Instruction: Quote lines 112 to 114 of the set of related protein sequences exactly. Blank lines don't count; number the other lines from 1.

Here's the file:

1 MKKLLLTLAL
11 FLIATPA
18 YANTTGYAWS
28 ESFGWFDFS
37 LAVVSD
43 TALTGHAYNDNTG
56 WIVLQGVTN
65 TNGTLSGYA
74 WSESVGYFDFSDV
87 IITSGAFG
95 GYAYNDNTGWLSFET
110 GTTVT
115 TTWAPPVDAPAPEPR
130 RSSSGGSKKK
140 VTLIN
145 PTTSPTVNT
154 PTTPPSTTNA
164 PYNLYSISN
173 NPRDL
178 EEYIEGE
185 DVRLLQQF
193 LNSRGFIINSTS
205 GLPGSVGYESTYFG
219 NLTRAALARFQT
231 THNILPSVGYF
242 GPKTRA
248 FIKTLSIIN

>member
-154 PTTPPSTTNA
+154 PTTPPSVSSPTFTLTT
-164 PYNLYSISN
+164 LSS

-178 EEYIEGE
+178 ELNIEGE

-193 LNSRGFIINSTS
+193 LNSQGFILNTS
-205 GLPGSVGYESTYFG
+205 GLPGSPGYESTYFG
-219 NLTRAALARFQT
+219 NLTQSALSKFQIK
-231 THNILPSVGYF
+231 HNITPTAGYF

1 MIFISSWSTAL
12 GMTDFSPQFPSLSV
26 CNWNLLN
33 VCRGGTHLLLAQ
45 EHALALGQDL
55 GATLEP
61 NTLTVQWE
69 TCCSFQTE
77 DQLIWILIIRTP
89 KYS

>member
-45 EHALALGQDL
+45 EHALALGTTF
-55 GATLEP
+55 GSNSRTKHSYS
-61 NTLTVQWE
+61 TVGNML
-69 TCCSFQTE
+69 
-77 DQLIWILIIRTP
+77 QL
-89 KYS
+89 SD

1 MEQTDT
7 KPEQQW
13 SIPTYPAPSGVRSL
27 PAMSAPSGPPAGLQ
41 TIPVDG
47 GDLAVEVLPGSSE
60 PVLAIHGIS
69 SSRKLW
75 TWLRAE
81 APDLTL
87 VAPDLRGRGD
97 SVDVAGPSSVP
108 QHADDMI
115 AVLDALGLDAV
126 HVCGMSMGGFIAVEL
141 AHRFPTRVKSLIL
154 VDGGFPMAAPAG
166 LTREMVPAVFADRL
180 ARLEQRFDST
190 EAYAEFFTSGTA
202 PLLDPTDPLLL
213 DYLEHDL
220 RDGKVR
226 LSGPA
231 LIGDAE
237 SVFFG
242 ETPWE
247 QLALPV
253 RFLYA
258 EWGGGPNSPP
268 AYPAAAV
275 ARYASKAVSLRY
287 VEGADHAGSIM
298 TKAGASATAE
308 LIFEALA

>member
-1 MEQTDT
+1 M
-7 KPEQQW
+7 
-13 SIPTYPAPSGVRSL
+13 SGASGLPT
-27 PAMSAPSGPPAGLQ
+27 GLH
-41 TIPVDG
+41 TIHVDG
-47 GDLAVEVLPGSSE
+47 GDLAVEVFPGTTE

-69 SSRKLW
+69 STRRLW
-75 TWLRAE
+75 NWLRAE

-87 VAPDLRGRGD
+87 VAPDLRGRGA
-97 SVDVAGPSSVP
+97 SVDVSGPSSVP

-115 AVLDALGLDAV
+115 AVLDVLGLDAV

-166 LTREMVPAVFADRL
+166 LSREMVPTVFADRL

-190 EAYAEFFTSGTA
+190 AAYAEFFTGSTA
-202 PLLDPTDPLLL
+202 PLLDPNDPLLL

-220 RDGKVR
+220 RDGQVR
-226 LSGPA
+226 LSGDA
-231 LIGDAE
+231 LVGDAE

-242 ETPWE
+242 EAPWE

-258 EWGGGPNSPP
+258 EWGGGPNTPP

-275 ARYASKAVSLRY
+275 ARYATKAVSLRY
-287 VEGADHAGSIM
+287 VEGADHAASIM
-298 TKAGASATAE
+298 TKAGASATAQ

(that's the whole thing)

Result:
-47 GDLAVEVLPGSSE
+47 GDLAVEVFPGTTE

-69 SSRKLW